Terry Griffin, who has been a very active member of the Society since the beginning and a proactive evangelist of precision agriculture, believes data generated at the farm level, combined with data collected from manufacturers of equipment, retailers and consumers; is going to be a huge topic in the upcoming years.


From Dr. Griffin´s point of view, Precision Ag technologies such as yield monitors, grid soil sampling, variable rate technologies; haven’t been as instantaneously improving farmers lives. In his consideration, it takes strong management abilities to make proper use of data. Therefore, it is necessary to make data technologies and the decisions made from them, more automated.


Dr. Johan Perret – Professor of Soil Management and Precision Agriculture at EARTH University, Costa Rica.


Johan Perret, who his main focus of study has been on sustainable soil management and efficient use of fertilizers and water in agriculture; shared his opinion regarding the role that precision agriculture needs to take in order to truly deliver solutions for the farmers. For him is necessary to have criteria to make better decisions in order to reduce the costs of agriculture.


Perret incites no to leave behind small and medium producers from the progress of agriculture and out of the reach of new technologies; for him precision agriculture has to be seen, not as an end in itself, but a means to have a sustainable agriculture.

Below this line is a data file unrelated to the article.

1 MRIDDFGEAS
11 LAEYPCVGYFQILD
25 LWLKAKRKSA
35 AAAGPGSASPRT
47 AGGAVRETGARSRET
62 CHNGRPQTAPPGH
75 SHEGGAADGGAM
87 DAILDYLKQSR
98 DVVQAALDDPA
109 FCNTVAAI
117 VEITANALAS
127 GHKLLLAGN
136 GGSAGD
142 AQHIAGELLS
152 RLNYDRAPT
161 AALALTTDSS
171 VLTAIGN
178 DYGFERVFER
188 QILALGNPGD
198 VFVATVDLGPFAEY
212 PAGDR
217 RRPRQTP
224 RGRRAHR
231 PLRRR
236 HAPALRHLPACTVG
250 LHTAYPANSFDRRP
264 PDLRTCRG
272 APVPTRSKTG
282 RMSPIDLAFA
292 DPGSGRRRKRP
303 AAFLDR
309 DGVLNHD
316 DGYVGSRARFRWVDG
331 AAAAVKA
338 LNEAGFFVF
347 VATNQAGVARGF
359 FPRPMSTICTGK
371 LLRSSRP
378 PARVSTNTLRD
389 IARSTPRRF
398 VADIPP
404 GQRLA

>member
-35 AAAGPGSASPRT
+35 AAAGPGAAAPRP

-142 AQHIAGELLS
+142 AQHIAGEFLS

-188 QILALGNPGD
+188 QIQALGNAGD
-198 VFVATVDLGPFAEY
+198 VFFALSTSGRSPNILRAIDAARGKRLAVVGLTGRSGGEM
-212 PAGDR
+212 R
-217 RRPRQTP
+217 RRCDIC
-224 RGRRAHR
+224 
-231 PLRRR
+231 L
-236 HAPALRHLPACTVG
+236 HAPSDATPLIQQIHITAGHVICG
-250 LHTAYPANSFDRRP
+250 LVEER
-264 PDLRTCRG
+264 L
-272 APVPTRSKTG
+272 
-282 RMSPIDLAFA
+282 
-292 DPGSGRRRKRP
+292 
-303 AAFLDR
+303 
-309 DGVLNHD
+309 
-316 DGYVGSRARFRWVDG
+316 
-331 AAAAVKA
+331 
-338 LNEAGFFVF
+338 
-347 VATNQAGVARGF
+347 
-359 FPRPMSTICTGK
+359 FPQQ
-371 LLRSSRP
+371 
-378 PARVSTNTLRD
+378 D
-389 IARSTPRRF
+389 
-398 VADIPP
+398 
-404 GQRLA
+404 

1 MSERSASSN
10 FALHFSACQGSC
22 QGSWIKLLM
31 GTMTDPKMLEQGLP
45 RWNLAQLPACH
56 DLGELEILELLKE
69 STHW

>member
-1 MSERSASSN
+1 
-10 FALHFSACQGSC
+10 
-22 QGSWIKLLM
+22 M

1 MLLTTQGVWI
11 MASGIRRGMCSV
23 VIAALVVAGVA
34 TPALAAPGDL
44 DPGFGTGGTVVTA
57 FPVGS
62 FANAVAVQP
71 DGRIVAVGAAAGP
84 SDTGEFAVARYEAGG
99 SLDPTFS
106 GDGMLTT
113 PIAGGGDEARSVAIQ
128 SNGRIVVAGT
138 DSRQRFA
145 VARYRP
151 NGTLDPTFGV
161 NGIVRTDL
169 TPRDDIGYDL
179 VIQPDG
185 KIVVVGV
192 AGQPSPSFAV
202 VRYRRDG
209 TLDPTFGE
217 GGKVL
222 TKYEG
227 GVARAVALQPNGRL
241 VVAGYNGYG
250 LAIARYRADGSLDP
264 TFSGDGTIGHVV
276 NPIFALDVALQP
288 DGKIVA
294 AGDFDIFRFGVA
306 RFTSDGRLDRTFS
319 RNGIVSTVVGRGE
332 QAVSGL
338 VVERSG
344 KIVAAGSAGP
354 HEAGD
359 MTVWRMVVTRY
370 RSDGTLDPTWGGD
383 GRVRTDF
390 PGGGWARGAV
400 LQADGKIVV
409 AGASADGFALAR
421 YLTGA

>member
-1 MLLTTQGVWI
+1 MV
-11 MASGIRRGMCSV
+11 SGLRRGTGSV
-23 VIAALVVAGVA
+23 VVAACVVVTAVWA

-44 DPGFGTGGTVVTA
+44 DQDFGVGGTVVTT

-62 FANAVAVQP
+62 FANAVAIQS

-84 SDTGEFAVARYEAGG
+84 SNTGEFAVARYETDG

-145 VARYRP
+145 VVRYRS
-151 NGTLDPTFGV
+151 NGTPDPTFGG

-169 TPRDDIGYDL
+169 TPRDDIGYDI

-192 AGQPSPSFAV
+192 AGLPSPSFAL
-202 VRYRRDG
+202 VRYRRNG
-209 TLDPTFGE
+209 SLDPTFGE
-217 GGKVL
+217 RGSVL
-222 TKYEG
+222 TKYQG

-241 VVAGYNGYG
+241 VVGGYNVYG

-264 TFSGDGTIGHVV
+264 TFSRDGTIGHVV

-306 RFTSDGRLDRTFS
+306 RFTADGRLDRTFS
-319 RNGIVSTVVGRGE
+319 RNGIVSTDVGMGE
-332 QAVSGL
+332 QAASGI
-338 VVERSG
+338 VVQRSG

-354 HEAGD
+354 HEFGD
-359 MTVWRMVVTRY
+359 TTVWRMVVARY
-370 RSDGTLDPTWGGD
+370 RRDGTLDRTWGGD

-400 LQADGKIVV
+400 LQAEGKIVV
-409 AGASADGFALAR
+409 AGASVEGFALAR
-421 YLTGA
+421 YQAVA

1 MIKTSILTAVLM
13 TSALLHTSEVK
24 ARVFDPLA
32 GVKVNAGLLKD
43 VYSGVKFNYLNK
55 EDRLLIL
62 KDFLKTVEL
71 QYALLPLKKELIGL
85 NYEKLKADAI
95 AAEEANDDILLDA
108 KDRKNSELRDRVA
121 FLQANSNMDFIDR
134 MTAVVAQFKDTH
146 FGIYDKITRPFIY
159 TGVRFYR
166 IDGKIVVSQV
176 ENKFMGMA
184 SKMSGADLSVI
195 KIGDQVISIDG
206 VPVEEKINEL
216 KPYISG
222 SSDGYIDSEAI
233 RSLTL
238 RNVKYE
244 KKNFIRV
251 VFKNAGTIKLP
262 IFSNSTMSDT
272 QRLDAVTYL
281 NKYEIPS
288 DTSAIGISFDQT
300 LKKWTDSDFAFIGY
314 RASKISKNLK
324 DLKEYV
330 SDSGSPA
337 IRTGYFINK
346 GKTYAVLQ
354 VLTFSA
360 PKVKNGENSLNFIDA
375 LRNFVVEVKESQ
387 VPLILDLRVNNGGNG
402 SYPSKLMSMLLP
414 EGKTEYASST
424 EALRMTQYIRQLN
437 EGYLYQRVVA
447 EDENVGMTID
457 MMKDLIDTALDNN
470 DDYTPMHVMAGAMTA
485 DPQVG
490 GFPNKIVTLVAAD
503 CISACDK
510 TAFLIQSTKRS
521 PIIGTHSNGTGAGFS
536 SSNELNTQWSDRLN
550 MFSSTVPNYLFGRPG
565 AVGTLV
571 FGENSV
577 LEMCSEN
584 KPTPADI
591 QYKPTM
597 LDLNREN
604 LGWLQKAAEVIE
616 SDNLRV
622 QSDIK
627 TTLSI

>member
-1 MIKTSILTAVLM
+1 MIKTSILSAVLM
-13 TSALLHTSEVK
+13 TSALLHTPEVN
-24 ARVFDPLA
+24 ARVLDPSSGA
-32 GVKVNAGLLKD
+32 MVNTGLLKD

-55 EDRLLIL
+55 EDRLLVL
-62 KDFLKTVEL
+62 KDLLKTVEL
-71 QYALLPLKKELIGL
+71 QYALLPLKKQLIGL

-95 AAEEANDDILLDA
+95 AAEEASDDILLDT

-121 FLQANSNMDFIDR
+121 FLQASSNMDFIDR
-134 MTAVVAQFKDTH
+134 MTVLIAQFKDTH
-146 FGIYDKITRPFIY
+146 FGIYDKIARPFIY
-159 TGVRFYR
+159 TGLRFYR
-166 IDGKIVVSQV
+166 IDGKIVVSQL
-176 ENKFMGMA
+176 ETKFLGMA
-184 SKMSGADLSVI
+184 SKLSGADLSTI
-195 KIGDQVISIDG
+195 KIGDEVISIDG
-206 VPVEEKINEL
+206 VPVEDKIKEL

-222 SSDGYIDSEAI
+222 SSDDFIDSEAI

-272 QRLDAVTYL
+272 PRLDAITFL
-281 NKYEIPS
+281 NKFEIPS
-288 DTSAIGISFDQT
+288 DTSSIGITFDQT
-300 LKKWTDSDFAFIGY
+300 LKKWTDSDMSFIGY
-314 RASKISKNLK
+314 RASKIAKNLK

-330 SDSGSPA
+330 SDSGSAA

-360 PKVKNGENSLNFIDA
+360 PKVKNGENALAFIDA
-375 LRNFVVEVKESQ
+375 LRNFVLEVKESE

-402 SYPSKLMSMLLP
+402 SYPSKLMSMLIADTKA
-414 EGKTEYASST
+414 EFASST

Philippe Vigneault, B.Sc. – Agriculture and Agri-Food Canada.


Philippe Vigneault, instructor at the “UAV Operation and Data Analysis for Precision Agriculture Applications” workshop given at the 14th ICPA, shared his view on the subject and the importance of including farmers and producers in the process of precision agriculture. From his point of view the ultimate solution is connectivity, and the development and implementation of technologies that could gather data and deliver precise, immediate, and useful results to the end user. For Vigneault, “farmers are our main client”, therefore their presence in this kind of events is crucial if we want to have a better perspective on what are the real needs of the sector.


Dr. Javier Tardaguila – Head researcher at Televitis Group, and professor at La Rioja University, Spain.


Javier Tardaguila, who is passionate about viticulture considered the importance to achieve more knowledge in soil depth, to develop prediction models of growth or diseases. For him is necessary to make the information obtained from precision agriculture technologies accessible for the final user, more simple, faster and cheaper. For Dr. Tardaguila is crucial to bring closer those technologies to the farmer, and demonstrate why they are useful and valuable.


Dr. Ian Yule – Professor in Precision Agriculture Massey University New Zealand and President of the International Society of Precision Agriculture.


Dr. Ian Yule, believes the long-term trend is sustainability and producing high quality foods. In his consideration, the first step to reach this goal is data processing, and the ability to turn that data into information. For the ISPA president to value “the way farmers are using their brains” is essential to understand the processes within agriculture, it is this process according to him, in which scientists need to pay more attention. As far as what he thinks for the near future, he would like to see farmers having a more relaxed time and also be economically sustainable as well as environmentally.